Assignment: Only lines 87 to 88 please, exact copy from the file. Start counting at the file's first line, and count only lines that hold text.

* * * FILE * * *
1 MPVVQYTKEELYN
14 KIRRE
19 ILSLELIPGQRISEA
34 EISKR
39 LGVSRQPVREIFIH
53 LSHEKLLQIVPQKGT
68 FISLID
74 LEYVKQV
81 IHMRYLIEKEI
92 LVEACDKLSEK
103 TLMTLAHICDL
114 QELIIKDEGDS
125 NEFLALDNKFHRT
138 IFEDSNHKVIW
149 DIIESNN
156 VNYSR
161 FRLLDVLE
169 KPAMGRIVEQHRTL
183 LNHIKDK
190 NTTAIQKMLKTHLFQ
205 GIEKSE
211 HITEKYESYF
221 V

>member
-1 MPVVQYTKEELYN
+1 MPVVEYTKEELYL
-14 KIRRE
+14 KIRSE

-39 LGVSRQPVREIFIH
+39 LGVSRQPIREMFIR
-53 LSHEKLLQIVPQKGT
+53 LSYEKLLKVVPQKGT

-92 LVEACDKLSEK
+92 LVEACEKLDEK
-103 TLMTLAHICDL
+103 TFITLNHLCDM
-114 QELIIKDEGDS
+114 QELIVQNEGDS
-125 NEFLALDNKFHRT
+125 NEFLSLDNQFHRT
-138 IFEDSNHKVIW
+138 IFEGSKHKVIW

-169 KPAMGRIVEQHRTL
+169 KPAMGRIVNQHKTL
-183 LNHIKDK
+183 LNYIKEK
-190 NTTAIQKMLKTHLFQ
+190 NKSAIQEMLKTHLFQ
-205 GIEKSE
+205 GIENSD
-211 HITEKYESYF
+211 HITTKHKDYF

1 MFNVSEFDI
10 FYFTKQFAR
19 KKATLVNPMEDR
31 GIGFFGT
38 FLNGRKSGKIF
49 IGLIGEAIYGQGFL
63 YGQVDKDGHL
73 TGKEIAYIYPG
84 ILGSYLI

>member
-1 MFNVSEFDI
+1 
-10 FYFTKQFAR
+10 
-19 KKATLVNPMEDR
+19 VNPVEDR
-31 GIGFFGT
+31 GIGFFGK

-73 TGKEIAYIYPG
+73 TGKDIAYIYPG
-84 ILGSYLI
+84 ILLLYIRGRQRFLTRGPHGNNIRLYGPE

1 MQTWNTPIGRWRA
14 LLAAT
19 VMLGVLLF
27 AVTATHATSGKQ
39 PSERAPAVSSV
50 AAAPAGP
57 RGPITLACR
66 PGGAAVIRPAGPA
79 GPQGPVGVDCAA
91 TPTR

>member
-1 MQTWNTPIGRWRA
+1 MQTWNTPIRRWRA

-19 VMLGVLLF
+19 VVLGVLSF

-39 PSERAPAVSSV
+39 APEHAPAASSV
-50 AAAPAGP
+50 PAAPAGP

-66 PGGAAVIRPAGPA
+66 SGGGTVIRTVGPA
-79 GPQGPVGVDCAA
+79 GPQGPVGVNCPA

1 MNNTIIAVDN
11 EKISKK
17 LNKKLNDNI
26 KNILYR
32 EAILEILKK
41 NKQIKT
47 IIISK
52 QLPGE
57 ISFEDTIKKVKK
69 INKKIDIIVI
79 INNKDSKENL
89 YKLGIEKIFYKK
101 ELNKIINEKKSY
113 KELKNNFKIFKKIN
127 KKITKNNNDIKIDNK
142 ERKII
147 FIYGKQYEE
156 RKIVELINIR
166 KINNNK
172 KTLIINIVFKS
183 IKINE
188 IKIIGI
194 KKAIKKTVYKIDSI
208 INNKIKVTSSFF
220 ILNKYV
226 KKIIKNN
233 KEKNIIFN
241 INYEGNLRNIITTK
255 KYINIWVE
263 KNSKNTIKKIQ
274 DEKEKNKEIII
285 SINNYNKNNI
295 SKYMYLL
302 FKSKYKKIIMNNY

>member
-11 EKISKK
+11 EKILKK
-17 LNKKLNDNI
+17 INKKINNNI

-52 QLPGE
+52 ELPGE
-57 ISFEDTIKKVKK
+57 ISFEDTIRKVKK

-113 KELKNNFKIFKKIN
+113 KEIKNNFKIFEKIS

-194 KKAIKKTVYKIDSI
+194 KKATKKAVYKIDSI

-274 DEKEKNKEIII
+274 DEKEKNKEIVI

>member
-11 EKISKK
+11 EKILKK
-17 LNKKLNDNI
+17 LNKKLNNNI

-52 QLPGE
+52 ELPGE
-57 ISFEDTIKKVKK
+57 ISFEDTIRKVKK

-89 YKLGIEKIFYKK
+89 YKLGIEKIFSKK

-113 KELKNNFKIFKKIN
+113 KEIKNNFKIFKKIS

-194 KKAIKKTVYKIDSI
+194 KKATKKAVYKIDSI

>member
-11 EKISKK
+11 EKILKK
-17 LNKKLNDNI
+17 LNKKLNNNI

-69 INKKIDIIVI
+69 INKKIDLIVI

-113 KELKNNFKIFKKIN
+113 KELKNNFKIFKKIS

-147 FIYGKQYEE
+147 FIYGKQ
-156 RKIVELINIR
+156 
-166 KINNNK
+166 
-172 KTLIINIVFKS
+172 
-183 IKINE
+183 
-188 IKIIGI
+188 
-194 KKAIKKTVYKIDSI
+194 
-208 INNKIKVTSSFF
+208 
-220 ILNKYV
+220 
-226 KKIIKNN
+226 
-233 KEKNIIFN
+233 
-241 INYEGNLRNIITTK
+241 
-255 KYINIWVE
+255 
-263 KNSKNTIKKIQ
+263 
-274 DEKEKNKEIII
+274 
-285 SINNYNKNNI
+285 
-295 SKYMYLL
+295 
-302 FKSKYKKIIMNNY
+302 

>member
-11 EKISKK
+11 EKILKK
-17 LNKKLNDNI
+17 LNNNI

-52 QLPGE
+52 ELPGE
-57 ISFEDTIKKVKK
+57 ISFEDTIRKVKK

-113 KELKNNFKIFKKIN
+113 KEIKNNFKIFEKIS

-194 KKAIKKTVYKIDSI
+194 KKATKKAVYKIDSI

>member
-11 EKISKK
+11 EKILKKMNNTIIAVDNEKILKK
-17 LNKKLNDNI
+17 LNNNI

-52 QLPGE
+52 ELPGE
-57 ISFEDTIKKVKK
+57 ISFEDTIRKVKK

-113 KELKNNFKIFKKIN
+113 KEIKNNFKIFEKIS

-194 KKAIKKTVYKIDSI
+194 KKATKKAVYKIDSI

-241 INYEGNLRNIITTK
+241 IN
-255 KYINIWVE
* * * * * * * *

+1 MQTWNTPIRRWRA

-19 VMLGVLLF